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On World Maritime Day, calls grow to detain ships in order to stop the humanitarian crisis at sea

An influential group of unions has called for ships to be detained in ports if seafarers have been onboard longer than international treaties allow.

Marking World Maritime Day today, the Nautilus Federation of 22 maritime unions said seafarers are being denied their human rights during the pandemic with as many as 300,000 stuck at sea beyond the agreed 11-month maximum service.

The ease by which flag states have ignored the rights of seafarers is a stain on the entire maritime industry

The failure of governments, industry and flag states to name seafarers as key workers and get them off ships and home to loved ones has led to a humanitarian crisis that can no longer be tolerated, the federation said in a joint statement.

“This is a wholly predicted – yet avoidable – humanitarian crisis, and we call for action against governments who deny seafarers their fundamental rights,” Nautilus Federation director Mark Dickinson said.

“Maritime and shipping professionals, at sea and on inland waterways, have had enough. We will continue to push for an international solution, together as Nautilus Federation affiliates and as affiliates of the International Transport Workers Federation, so that the key workers of the world’s seas and rivers are able to get to and from their vessels without delay.

“Should that international solution cause port states to detain growing numbers of vessels until seafarers are repatriated, the industry and governments will need to prepare for the disruption this would cause to global supply chains.”

We might be the engine of  global trade, but even as a humanitarian crisis has unfolded at sea our voice has not been heard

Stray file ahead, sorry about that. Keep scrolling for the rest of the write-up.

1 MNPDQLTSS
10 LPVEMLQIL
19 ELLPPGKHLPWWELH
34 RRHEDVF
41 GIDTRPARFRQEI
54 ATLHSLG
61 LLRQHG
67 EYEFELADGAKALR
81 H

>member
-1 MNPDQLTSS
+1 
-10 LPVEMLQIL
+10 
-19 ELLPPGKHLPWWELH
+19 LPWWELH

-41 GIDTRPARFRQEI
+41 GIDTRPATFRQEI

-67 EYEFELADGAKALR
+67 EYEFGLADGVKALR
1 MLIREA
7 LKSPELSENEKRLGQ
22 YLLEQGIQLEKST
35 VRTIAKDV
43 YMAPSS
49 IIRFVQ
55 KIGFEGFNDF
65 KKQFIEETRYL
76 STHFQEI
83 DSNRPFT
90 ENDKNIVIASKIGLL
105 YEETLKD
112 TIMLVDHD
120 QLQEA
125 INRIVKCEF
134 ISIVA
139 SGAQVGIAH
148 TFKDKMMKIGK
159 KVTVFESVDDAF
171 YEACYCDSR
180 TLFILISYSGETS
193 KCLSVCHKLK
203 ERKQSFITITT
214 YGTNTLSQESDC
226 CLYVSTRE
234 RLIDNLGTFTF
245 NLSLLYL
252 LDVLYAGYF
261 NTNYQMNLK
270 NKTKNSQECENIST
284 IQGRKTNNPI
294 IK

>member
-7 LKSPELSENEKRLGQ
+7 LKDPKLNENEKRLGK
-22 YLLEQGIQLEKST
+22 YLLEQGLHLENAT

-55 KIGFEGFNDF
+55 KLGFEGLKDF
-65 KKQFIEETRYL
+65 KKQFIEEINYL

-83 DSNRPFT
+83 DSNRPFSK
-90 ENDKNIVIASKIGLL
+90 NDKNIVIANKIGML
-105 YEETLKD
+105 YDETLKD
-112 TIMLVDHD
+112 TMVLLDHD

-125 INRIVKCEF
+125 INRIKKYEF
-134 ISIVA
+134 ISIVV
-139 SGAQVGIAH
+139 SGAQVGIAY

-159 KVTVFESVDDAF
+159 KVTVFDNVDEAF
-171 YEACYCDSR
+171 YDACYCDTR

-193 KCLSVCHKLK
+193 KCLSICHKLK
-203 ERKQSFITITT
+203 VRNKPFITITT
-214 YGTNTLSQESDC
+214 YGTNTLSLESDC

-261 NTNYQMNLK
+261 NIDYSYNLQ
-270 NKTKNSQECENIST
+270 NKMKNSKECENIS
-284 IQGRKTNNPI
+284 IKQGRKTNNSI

The unions have drawn attention to the inability for some of the world’s largest flags to enforce the fundamental rights of seafarers during the Covid-19 pandemic. While many of these flags of convenience quickly ratified the Maritime Labour Convention 2006 (MLC), the “ease and speed by which many flag states subsequently ignored the rights of seafarers is a stain on the entire maritime industry” the federation union said.

“The major flag states have the ability to resolve the crew change crisis by refusing to allow seafarers on their ships to be denied their fundamental human rights,” the unions said, calling on port states to assist flag states by enforcing the provisions of the MLC and detain ships that do not comply.

With the crew change crisis now extending beyond six months, shippers are finally making their voices heard. Big name brands such as Unilever and Procter & Gamble are among consumer companies belatedly urging world leaders to resolve the plight of hundreds of thousands of seafarers stuck on ships.

Chief executives of around 30 household consumer brands, from retailer Carrefour to beverage maker Heineken, have signed an open letter calling for measures to allow more crew changes at ports, ensure the safety of overworked seafarers and make sure supply chains don’t use forced labour.
The letter was sent to United Nations Secretary-General Antonio Guterres yesterday ahead of a General Assembly web conference on seafarers.